I read several in parallel. Just finishing the re-read of A.c. Clarkes (rather unreadable) RAMA series, just to have it out of the way. Also enjoying the first of the “Colonization” series by Harry Turtledove, having just finished the Worldwar series which is a prequel.
I’m looking for what’s next, and having never done so, the Chronicles of Amber may just be it. A 10 book series feels about right ;-) So thanks for the thread!
I recommend Neal Asher- the Agent Cormac/ Polity series are excellent reads; have also read the Owner Trilogy which are good but more overtly political.
Peter F Hamilton- the Commonwealth and Confederation Universe books are lengthy but worth it- the Mandel books are decent
Dan Simmons- Flashback and The Terror (the latter is far superior as Flashback is very political/ current and not escapist as I prefer most sci-fi- libs viciously turned on Simmons for writing Flashback); neither are up to Hyperion/ Illium snuff but still worth a read
Alastair Reynolds- all well worth it
I read all four and bought the hardback of ‘Rama Revealed’ when it was published. It’s been about 20 years since I read them. I love hard scifi. Forget the fantasy stuff. Might have to dig them back out of the library...
Next up is Midst Toil and Tribulation by Webber which I predict will be neither light nor fun.
I love Harry Dresden! Fun and scary series, sometimes even thought-provoking. I’ve read all that are out, and am waiting for the newest.
I have “Dodger,” by Terry Pratchett, sitting here staring at me, waiting to be read. I recently read Lois McMaster Bujold’s “Captain Vorpatril’s Alliance,” and it was fun to see “that idiot Ivan!” come out ahead. :o) I’ve also been reading the “Warded Man” series by Peter V. Brett and enjoying that immensely.
“Obama: Bringing Americans Together”
BTW, related to both SF and politics: I recently saw a reference here on FR to Obama as “the Hindmost” and almost busted a gut laughing! SOOOOO true! (See Larry Niven & Puppeteers, if you don’t recognize the reference.) :o)
Mission Earth series by Hubbard
We’re pretty much there today as a society
Started reading Isaac Asimov back in 1954. This lead me to a career in electroinics engineering.
Chief Engineer of a TV Broadcast Station. Field Engineer in South Florida. Worked for several NASA-related companies as part of Field Engineering including having to be at Cape Kenneday (Cape Canaveral) in support of Project Gemini. Designed and built over 100 strain gauages for the Tractor Crawler later called the Transporter which takes the Saturn/Apollo to the Launch Pad (3 1/2 miles).\
Worked at Motorola Color TV manufacturing in Chicago. And worked at Texas Instruments for nearly 30 years in computer designs and manufacturing.
Yes, reading hard science fiction helps open up the mind to what you can do in the future.
The stuff they call science fiction nowaday is really fantasy with social engineering, magic, and such crap.
The whole idea is hard science for me is to inspire the mind what is possible or maybe partially possible to make a story plausible.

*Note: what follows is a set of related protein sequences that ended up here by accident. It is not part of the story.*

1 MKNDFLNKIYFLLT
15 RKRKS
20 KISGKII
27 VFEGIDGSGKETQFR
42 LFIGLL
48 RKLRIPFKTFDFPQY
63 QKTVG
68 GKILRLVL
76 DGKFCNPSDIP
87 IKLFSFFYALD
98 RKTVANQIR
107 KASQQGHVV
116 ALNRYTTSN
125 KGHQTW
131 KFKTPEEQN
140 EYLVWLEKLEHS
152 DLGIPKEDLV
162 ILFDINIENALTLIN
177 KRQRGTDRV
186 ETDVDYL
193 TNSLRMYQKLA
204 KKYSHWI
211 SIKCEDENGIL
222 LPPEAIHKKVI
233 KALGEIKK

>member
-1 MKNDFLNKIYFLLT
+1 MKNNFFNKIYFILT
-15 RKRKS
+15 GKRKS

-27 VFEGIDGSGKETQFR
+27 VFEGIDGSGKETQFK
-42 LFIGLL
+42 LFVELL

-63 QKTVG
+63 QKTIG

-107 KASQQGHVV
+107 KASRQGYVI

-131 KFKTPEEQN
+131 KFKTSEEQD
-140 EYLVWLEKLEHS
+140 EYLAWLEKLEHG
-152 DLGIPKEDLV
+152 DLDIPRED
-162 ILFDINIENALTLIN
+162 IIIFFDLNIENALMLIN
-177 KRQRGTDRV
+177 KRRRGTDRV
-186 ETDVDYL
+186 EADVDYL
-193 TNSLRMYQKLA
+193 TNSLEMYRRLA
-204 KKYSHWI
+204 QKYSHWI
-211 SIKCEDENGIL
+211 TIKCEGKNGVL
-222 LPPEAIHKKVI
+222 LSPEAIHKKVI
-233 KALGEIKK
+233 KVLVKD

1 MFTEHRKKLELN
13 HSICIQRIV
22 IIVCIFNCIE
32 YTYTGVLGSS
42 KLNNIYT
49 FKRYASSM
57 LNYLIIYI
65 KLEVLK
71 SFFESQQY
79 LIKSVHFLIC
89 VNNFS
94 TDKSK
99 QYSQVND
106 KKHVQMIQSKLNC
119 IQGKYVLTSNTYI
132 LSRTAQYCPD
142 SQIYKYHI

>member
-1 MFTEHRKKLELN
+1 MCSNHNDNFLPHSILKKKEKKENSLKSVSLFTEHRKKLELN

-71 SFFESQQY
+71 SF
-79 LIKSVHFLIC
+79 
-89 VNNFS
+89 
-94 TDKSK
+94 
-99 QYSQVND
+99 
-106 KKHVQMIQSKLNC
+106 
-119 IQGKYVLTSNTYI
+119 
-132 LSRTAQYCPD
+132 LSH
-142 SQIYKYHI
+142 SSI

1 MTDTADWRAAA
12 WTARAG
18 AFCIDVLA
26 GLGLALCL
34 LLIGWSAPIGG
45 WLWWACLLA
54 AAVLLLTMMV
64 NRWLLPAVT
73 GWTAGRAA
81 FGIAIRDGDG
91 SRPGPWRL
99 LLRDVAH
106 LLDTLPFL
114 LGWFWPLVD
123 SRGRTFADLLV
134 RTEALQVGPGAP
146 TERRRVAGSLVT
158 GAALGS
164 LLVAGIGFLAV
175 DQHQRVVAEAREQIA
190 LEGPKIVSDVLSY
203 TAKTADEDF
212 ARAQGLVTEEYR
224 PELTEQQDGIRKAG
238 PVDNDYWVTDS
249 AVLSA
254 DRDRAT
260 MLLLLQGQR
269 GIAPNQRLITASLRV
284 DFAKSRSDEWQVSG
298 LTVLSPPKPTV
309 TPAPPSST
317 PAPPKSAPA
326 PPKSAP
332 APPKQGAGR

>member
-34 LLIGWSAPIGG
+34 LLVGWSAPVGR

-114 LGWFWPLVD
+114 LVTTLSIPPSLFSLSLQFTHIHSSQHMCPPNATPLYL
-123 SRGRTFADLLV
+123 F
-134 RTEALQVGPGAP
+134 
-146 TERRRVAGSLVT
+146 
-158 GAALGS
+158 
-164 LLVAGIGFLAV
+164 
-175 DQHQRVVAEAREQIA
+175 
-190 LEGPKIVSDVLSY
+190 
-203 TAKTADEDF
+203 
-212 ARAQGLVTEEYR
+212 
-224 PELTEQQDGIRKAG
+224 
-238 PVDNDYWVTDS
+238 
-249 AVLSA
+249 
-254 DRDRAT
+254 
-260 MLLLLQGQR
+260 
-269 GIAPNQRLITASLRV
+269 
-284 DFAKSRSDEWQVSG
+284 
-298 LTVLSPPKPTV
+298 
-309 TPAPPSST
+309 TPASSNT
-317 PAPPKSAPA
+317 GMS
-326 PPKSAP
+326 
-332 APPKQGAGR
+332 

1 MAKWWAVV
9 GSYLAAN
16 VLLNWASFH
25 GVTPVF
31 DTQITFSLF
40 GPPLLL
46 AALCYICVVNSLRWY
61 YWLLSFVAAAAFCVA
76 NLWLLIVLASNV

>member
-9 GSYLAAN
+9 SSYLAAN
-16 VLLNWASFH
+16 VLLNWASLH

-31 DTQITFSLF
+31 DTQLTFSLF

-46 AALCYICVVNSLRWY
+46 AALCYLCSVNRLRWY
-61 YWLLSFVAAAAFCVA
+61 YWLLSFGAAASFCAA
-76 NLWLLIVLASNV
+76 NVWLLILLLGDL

It made my world possible.
This sounds like a cross between “Rollerball” and the short fiction story “The Mickey Mouse Olympics”.
The U.S. Constitution.
The Los Angeles Times.
It was on the bottom of a bid cage.
Jack Vance’s series ‘the Demon Princes.’ It’s pretty funny that he has an organization called the IPPC back in 1964. Of course it is the Interworld Police Coordinating Company.
Out of the ashes (and the rest of “The Ashes” series by William Johnstone
Re-reading Mistborn by Brandon Sanderson. My favorite fantasy novel, and favorite of the many friends and family I’ve loaned copies to. Mistborn scores 10 out of 10, the sequels a solid 8.
If you like seriously *hard* science fiction, I can’t recommend Alastair Reynolds highly enough. The Revelation Space series is a good place to start, but you’ll want to read everything he’s written.
There's still hard SF being written, although not as much as there used to be. The works of Greg Egan (specialises in stories with mathematical and quantum ontology themes) and Stephan Baxter (stories about cosmology, naked singularities, evolutionary biology, and the conflict between baryonic and dark matter lifeforms) come to mind.
I love hard SF! After I finish The Dresden Files, I’ll definitely give the Revelation Space series a try!
You won’t be disappointed.
I read fantasy books with my kids. We are caught up with Percy Jackson, etc. We are also caught up with Heck: Where the Bad Kids Go. We are killing time with The Alchemist series, which is not great lit (they could make a drinking game out of every time something is described as “gossamer”.)
I recommend the Heck series because it is informative in the way it weaves real historical people into the narrative, and because it is dense with bad puns. Also, it roughly follows Dante’s Inferno and is morally straight. It sparks discussion with the kids.
Dragonflies by C.S. Rock...fantasy book about a nerdy prince who gets suckered into killing a dragon by his vile uncle. 99 cents on kindle. Author seems conservative.
Dragonclaw by C.S. Rock not Dragonflies...stupid incorrect.
I have heard that before and been burned.
About half way through the “Obama Care Maxi Series”.
POS pelosi is completely wrong.
Unless the thing stops ‘running in circles’ your statement “You have to read it to see what is in it” is just some more Pol Double/triple/quadruple etc Talk.
This could be written in Greek and make more sense than it does now.....